Prediction with correlated data becomes somewhat more complex than for the independent observation case. The best linear unbiased predictor (BLUP) for the case of spatial correlation and no measurement error equals,
\* MERGEFORMAT ()4
where represents an n by 1 vector of covariances between the error for observation o and the errors on the sample observations. If no measurement error exists and is ith sample observation, the prediction will be exactly equal to the sample value and hence the method produces identically 0 errors for sample observations. This occurs because the covariance vector multiplied by the inverse covariance matrix will result in a vector of all zeros except for a 1 in the ith position and hence . Thus, BLUP for the case of spatial correlation with no measurement error produces an exact interpolator 0 error at each sample observation.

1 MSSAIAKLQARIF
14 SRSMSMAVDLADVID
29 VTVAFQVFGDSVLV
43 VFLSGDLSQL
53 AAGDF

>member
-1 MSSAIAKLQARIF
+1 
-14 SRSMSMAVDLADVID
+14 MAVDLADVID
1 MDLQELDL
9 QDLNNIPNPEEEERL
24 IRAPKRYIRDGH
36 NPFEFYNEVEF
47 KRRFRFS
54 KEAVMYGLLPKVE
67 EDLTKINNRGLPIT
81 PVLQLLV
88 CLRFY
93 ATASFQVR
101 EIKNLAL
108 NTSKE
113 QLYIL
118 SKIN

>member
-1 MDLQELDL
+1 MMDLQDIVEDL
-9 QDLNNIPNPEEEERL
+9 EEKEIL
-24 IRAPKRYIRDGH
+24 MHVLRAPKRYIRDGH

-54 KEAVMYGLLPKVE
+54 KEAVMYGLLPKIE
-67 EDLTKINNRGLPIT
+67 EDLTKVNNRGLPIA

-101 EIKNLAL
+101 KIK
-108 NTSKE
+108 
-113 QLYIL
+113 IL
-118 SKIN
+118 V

In the case of pure measurement error with no spatial autocorrelation, the BLUP becomes the familiar . In the case of measurement error and spatial autocorrelation, the BLUP becomes a smoothing and not an exact interpolation procedure at the sample points. Conditional autoregression (CAR) predictions can be BLUP under this these conditions. Simultaneous autoregressions (SAR) predictions are not BLUP, but do use the correlation structure to improve prediction. The SAR predictions resemble those used from semiparametric (with space as the nonparametric component) estimators. Mixed regressive spatially autoregressive models also fall into this category. Table 5 provides a brief annotated bibliography of some easy-to-read materials as well as reference resources. The bibliography provides additional references.